Many customers with older computers don’t bother to keep their systems updated. After all, it’s worked all this time, so why worry about all this new stuff? And, of course, the longer you leave it, the more of a pain it is to actually do the update: it’ll take hours, and probably break everything or slow the computer down.
This week, Microsoft issued an urgent patch to deal with a serious bug, WinShock, that allows hackers to remotely take over computers. The problem was found in some old code that’s been part of Windows for a long time – at least 19 years. It has the potential to be as damaging as the Heartbleed bug that was discovered a few months ago. Microsoft assess the threat level as critical – their most severe threat level. WinShock has been assessed by security experts as scoring 9.3/10 on the Common Vulnerability Scoring System (CVSS), a measure of severity in computer security.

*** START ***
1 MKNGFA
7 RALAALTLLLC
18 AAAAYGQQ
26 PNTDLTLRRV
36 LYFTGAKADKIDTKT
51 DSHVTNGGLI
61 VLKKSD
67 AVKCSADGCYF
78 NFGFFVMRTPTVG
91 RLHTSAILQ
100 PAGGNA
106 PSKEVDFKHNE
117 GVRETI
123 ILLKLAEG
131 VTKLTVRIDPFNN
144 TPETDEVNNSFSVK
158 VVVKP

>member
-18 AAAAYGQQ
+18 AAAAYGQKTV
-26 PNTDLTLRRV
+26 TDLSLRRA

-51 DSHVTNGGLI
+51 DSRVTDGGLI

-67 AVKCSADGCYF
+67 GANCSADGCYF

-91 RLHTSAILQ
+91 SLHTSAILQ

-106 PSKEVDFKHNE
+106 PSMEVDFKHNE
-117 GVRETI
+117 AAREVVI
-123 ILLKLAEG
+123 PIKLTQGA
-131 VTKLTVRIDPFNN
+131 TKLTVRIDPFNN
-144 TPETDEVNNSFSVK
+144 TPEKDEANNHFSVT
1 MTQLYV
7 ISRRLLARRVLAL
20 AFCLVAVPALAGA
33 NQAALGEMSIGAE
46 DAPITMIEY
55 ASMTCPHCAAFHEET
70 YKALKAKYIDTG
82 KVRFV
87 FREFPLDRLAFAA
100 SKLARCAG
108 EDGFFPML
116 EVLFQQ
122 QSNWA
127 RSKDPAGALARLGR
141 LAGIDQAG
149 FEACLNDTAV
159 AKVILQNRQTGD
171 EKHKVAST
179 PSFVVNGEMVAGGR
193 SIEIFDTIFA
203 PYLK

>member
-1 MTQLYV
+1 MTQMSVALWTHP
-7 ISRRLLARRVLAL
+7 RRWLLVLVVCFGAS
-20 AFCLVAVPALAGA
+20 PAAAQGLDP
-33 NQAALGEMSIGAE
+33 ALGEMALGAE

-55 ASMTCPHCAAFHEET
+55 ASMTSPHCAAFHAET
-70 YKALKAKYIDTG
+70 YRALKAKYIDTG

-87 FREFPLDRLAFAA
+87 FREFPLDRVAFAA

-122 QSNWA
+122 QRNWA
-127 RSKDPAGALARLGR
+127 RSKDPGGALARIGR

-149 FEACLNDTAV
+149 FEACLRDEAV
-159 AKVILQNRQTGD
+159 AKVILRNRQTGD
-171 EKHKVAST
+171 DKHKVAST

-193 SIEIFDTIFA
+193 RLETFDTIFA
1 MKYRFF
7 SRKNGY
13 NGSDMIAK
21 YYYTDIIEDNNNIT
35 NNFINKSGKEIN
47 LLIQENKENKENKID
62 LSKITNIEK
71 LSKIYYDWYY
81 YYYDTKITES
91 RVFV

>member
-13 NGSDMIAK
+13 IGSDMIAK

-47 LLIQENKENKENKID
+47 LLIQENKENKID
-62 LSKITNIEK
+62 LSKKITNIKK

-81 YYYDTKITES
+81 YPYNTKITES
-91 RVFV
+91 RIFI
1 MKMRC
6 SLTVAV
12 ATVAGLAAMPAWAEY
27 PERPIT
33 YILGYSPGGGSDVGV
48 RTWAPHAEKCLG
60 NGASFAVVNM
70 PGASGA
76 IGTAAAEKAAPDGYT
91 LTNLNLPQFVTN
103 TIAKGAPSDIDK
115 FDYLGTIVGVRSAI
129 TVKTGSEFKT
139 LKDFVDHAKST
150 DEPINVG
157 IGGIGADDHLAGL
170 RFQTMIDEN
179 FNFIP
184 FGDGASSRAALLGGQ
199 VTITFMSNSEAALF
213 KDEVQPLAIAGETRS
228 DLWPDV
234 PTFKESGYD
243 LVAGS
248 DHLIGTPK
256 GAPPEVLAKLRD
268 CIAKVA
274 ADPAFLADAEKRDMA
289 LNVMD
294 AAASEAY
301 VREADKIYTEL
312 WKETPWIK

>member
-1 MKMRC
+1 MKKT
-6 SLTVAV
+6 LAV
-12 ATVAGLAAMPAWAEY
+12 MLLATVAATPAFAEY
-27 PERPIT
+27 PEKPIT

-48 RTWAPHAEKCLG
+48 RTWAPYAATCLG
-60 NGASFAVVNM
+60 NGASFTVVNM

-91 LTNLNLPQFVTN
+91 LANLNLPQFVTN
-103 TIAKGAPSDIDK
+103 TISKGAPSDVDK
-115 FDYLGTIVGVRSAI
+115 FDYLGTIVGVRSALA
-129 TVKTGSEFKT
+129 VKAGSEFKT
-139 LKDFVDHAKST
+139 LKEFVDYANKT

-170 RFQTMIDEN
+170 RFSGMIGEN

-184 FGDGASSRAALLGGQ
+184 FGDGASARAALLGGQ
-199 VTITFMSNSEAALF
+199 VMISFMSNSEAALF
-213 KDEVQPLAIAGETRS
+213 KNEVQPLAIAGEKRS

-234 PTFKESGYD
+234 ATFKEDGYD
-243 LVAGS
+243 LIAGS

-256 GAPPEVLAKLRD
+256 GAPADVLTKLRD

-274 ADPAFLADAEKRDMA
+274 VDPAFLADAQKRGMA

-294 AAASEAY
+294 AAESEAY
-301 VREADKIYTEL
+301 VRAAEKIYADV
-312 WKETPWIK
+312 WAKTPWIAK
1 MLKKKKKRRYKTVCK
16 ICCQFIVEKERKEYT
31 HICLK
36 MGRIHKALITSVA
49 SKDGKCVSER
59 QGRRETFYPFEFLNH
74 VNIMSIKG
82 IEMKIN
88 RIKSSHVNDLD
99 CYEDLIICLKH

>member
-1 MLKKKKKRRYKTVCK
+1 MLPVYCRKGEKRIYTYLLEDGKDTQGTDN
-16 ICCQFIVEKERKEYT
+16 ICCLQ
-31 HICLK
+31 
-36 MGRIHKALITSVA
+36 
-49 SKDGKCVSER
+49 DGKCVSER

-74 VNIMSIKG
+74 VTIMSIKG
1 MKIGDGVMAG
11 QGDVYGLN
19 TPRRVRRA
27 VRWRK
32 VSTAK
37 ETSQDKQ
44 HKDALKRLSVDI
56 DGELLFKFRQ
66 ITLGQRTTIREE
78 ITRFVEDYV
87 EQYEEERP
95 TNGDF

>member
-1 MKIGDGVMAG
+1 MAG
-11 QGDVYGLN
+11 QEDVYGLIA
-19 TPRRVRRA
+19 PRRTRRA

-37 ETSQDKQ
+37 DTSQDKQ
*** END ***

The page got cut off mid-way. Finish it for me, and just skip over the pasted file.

Because this code is so old, it affects versions of Windows that go back to 1995, including:
- Windows 95
- Windows 98
- Windows ME
- Windows 2000
- Windows XP
- Windows Server 2003
- Windows Vista
It’s a measure of the severity of the problem that Microsoft are even releasing an XP patch even though it’s no longer officially supported. As they say:
An attacker who successfully exploited the vulnerabilities could run arbitrary code in the context of the current user. If the current user is logged on with administrative user rights, an attacker could then install programs; view, change, or delete data; or create new accounts with full user rights.
We generally recommend that if you’re using an operating system of this age, you should very seriously consider upgrading. A new operating system will be faster, more secure, and more compatible with other devices. It needn’t be a major expense.
However, if you are determined to stick with your existing system, then don’t neglect the updates and keep your computer as safe as it can possibly be. Call us any time if you need help.